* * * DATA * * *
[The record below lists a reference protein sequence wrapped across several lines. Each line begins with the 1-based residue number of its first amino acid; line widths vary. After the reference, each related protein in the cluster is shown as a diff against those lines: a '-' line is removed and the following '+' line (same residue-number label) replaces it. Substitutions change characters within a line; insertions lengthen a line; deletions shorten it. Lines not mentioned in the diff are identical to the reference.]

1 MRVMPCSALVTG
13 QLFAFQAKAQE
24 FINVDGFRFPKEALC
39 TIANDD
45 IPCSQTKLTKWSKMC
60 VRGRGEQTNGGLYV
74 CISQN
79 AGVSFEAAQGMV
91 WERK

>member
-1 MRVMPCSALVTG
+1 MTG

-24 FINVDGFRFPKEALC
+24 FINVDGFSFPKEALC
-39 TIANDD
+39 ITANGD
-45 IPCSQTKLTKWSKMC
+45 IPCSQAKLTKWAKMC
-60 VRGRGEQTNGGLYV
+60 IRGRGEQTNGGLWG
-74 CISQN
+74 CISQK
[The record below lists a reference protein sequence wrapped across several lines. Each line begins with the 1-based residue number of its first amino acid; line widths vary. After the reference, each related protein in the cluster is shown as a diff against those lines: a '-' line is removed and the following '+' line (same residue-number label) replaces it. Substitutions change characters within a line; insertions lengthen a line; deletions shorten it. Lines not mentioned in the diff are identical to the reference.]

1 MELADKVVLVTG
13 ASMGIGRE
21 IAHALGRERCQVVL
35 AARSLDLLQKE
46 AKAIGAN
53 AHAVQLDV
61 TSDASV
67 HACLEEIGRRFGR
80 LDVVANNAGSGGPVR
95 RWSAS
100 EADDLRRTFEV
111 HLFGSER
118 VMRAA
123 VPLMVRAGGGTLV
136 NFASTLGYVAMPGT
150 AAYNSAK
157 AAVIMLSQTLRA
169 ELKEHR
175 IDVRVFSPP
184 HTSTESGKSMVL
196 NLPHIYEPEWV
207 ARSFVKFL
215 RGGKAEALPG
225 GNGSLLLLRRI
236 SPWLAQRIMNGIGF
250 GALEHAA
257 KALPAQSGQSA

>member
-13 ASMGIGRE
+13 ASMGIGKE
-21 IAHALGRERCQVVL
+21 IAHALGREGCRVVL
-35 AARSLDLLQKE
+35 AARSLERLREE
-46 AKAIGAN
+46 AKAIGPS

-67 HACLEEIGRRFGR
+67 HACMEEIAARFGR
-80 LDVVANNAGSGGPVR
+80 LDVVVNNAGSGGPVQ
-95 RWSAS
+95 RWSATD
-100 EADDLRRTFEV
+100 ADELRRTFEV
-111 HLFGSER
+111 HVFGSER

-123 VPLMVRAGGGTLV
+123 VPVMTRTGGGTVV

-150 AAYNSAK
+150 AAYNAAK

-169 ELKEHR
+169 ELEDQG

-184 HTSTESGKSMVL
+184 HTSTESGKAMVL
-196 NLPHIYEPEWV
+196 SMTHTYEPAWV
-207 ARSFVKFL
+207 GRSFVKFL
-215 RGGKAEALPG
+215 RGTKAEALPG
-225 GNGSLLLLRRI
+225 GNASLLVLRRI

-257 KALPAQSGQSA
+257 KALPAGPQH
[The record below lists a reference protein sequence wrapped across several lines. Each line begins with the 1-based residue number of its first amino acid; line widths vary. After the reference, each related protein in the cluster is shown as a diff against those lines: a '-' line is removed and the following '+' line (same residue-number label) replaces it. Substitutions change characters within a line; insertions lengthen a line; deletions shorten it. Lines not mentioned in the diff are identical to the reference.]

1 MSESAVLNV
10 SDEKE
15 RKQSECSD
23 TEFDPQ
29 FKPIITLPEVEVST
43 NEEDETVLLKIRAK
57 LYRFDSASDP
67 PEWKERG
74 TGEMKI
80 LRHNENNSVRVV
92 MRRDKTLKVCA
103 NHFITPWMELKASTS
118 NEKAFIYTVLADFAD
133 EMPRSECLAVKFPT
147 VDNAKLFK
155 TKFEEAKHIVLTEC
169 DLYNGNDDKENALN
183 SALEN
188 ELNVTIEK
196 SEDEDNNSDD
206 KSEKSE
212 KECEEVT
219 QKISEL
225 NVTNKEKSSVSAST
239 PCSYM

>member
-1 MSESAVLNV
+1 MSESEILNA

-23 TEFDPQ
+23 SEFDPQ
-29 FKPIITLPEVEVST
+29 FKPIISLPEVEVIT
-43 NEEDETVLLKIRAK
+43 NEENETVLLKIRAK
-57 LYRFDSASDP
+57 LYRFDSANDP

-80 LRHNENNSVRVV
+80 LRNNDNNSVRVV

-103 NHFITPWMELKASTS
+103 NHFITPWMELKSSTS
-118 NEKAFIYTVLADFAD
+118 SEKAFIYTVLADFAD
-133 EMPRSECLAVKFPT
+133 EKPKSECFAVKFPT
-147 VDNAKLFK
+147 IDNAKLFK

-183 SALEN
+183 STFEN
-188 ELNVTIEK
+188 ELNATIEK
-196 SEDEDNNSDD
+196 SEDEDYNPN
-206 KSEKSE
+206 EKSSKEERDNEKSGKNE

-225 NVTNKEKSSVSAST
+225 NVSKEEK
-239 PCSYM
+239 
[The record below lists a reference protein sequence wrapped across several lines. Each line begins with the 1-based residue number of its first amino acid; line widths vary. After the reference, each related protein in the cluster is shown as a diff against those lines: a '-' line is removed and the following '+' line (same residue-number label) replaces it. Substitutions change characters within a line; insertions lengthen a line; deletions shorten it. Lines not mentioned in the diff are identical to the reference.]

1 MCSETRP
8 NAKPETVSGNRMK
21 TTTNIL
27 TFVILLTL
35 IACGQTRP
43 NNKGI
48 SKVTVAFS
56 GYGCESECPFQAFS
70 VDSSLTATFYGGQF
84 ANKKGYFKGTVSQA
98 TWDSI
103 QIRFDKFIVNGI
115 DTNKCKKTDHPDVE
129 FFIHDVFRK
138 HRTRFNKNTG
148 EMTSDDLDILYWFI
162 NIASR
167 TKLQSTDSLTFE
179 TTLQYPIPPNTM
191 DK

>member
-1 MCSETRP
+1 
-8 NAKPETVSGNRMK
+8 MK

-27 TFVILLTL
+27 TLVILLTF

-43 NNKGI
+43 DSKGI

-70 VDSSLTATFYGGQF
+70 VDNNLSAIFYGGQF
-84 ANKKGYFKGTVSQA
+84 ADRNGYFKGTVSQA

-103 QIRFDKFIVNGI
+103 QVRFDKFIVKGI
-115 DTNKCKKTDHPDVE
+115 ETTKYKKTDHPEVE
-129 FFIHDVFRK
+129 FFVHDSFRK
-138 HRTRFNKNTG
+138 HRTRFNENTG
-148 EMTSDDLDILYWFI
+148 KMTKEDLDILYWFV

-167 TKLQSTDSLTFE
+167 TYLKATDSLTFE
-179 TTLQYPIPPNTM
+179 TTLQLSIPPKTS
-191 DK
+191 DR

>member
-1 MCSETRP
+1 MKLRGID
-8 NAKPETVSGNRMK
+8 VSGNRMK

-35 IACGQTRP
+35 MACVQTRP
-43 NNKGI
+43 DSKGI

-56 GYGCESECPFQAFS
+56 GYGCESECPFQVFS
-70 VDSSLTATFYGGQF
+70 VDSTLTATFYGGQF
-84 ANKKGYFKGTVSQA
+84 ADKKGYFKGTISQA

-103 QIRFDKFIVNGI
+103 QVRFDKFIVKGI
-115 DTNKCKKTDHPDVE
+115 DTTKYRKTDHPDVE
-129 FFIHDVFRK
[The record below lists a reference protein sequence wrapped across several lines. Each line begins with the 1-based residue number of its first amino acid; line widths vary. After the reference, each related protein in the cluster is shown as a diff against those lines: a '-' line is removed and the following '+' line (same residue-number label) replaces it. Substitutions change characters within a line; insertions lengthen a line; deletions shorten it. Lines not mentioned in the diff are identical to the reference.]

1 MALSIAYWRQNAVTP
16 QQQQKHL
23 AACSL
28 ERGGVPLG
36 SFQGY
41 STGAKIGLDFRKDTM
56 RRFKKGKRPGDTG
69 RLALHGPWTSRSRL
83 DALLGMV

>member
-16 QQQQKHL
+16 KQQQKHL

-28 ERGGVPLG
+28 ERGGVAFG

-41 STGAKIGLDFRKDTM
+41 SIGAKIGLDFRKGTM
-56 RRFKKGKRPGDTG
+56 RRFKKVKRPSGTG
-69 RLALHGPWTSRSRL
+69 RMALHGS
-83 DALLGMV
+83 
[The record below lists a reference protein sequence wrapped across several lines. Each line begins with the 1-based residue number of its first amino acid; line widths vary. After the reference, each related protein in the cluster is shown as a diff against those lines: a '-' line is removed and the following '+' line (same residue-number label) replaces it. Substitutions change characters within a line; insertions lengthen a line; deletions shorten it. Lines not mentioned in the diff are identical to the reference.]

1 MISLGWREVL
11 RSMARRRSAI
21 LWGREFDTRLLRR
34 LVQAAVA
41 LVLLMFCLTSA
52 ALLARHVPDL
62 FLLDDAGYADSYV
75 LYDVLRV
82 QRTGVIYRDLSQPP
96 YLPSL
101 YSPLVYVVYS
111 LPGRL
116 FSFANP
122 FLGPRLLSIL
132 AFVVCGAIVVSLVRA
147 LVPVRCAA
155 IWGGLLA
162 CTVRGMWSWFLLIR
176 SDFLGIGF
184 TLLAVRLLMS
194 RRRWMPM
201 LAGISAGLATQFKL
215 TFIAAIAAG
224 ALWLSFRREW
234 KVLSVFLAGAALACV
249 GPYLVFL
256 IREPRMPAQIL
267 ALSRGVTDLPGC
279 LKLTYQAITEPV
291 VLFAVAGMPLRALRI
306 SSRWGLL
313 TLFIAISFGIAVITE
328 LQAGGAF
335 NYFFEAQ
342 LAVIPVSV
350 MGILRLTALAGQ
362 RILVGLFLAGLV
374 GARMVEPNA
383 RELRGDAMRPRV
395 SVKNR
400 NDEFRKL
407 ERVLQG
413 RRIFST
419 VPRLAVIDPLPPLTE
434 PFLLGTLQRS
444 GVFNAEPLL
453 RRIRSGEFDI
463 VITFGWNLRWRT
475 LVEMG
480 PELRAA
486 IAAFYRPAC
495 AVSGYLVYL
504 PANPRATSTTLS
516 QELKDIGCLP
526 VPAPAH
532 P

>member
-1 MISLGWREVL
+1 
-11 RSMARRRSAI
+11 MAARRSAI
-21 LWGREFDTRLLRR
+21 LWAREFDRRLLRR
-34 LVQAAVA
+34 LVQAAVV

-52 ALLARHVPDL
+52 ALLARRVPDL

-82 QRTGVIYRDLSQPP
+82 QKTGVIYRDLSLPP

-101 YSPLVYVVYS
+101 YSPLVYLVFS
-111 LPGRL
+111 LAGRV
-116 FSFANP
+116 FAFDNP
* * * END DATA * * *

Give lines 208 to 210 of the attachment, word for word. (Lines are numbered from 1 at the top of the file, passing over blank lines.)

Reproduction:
+56 GYGCESECPFQVFS
-70 VDSSLTATFYGGQF
+70 VDSTLTATFYGGQF